Harvesting wild local produce in Brooklyn’s Prospect Park may not seem like the best idea. And yet, on a foraging tour of the lively public park last month, a straw-hatted forager named “Wildman” Steve Brill and his teenage daughter, Violet, led roughly 40 of us amateurs into the grassy areas beyond the park’s paved footpaths for a four-hour tromp. Among plastic wrappers and bottle caps we found edible roots, fragrant herbs, and sturdy greens, all ripe for experimentation in the adventurous cook’s kitchen.
At least in theory. There was food here, for sure, but hardly of the practical variety. We recovered fallen pods from the Kentucky coffeetree, whose seeds can be used to brew a caffeine-free alternative to a morning cup. That is, if one is willing to harvest enough of them, wash them of green toxic goo, and roast them for hours—though even then, it won’t really be coffee. I stuffed a few pods in a canvas bag alongside sassafras root, once used to make root beer the old-fashioned way, and a handful of lettuce-flavored violet leaves that could, in the right quantities, constitute a small salad. Two weeks later, I’m still wondering what, if anything, I’ll actually make with these odd new ingredients.
What I didn’t anticipate were all the medicinal plants. Just a few minutes into the tour, we came across enough wild analgesics and anti-inflammatories to insure a casual hike. Here among the cigarette butts was broadleaf plantain, an easy-to-miss herb (unrelated to the bananalike fruit) known for calming mosquito bites. Over near the urinating puppy was jewelweed, which soothes poison-ivy and stinging-nettle rashes. Twigs snapped from a black birch tree exuded wintergreen oil, also known as methyl salicylate, a relative of aspirin that powers pain-killing ointments such as Bengay and Icy Hot.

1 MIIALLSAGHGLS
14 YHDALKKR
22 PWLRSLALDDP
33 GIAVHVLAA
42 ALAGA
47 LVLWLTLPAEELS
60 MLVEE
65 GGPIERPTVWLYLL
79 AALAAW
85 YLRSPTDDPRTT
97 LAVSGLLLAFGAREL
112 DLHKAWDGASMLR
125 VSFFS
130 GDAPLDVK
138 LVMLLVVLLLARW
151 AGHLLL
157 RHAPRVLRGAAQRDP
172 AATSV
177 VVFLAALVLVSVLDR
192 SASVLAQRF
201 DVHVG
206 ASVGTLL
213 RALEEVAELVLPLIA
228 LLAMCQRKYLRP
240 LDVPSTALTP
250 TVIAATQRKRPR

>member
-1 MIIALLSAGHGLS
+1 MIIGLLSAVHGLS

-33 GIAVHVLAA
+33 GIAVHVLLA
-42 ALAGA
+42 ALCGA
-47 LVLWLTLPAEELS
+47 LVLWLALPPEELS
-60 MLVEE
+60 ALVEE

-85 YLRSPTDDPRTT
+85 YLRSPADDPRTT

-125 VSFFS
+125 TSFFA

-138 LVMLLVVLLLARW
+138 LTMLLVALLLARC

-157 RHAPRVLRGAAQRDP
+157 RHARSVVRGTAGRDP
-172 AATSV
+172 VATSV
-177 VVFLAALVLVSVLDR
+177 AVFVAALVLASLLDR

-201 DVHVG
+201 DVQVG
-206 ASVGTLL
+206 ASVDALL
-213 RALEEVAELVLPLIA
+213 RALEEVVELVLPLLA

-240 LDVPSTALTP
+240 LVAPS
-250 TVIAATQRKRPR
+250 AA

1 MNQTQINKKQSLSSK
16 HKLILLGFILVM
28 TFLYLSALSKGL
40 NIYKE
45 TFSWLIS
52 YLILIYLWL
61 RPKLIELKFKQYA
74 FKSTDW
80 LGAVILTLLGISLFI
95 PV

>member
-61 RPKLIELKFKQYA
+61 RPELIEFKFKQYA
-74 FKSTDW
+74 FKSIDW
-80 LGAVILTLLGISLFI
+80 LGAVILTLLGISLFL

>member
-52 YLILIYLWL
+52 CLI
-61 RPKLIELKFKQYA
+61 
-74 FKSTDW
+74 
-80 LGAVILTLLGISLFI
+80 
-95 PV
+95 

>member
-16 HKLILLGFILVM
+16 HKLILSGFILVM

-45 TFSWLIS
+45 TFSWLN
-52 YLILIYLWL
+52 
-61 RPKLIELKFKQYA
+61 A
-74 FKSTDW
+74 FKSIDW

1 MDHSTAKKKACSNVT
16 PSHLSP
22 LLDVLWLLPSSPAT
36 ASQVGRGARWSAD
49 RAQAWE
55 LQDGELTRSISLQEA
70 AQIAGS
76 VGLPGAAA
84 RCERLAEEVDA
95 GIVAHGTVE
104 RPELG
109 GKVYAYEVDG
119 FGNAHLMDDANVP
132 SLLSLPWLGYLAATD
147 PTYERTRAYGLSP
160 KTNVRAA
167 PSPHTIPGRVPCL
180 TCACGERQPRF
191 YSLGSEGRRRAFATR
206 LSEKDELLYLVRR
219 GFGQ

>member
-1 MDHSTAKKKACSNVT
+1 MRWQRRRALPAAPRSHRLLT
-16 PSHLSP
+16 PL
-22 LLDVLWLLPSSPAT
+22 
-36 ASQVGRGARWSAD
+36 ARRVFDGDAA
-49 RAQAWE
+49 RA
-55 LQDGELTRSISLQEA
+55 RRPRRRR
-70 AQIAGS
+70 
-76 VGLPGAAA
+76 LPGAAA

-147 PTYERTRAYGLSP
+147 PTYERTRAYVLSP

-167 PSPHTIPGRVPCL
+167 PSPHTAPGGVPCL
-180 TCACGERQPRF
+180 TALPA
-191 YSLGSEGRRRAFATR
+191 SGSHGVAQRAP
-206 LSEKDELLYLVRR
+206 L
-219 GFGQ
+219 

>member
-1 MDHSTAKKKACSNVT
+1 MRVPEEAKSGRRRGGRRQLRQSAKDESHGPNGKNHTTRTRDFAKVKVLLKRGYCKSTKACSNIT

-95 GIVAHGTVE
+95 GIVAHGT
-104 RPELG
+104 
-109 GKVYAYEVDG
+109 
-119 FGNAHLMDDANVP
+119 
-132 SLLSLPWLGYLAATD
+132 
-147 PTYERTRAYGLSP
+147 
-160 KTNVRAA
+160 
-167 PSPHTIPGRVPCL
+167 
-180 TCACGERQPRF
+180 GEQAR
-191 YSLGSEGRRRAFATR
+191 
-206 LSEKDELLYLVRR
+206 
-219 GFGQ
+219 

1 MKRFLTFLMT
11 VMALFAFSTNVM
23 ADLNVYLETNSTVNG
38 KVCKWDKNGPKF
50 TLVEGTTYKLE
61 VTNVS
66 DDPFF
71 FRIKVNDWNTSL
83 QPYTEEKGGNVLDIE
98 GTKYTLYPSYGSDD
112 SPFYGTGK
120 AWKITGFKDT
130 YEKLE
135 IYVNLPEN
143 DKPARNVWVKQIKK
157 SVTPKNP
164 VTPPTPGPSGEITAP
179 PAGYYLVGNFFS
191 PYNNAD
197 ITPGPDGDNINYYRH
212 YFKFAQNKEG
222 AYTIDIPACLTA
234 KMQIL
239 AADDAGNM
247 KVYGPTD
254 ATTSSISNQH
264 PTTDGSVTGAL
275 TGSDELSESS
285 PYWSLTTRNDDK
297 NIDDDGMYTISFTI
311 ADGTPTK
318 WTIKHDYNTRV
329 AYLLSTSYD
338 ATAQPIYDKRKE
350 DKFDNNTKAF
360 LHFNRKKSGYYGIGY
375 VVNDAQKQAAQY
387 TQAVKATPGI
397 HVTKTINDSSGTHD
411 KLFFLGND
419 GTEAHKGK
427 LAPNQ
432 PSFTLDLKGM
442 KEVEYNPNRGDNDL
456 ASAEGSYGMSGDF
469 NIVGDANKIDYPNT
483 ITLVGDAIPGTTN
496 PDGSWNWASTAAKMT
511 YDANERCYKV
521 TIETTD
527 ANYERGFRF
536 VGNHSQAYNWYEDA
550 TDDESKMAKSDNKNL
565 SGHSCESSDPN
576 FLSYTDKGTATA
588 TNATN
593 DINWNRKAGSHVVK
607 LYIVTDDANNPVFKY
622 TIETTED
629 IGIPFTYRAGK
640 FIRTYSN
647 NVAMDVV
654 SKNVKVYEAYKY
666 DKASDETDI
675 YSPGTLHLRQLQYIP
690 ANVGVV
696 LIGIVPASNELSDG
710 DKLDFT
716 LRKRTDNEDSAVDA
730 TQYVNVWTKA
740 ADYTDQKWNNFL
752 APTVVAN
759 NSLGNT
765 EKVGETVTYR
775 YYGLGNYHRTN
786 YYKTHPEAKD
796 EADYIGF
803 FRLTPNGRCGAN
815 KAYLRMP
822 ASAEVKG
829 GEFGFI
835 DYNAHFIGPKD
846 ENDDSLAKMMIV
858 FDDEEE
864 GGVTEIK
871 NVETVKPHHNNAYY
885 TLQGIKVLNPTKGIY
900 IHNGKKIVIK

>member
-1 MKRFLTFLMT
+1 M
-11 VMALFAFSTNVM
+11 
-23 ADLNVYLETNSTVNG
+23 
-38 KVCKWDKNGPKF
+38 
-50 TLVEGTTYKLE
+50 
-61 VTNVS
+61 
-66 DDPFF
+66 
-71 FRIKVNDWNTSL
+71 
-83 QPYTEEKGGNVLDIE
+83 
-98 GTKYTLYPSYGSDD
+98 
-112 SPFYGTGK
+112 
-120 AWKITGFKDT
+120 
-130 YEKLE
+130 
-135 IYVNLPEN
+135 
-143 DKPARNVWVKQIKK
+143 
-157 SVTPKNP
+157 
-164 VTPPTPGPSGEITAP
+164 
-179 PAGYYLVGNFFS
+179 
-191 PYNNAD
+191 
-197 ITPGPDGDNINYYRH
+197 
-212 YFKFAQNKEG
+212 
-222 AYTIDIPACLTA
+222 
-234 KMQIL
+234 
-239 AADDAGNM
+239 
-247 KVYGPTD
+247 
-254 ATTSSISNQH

Interest in foraging for food has taken off in recent years, owing in part to the gourmet-ification of eating locally and in part to its popularity on social media, where influencers make chips out of stinging nettles and add fir needles to granitas. Foraged ramps and morel mushrooms have become so well known that they now appear on restaurant menus and in high-end grocery stores. But the foraging boom has largely left behind what has historically been a big draw of scrounging for plants—finding treatments for minor ailments. To be clear, medicinal plants aren’t likely to save the casual forager’s life, and they lack the robust clinical data that back up pharmaceuticals. But even some scientists believe they can be handy in a pinch. In a way, being able to find a jewelweed stem is more useful than identifying a handful of leaves that can substitute for lettuce.
That has definitely been the case for Marla Emery, a scientific adviser to the Norwegian Institute for Natural Research and a former research geographer for the U.S. Forest Service who studies community foraging. Several years ago, when huge, oozing blisters formed on her legs after a run-in with poison ivy on a hunting trip, Emery visited an herbalist in Scotland who applied lobelia, an herb with pale-violet flowers, and slippery elm, a tree with mucilaginous properties, to her calf. Soon, she felt a tingling sensation—“as if someone had poured seltzer over the area”—and within an hour the blisters had healed, Emery told me.
Both plants, traditionally used to treat skin conditions, “are supportive of health and have medicinal value,” she said, and they’re especially useful because “you’re highly unlikely to poison yourself” with them. Such anecdotes illustrating the profound utility of medicinal plants are common among botanist types. “If you get a cut and put [broadleaf] plantain on it, you can see it close up,” Alex McAlvay, an ethnobotanist at the New York Botanical Garden, told me. At least for some species, he said, “the proof is in the pudding.”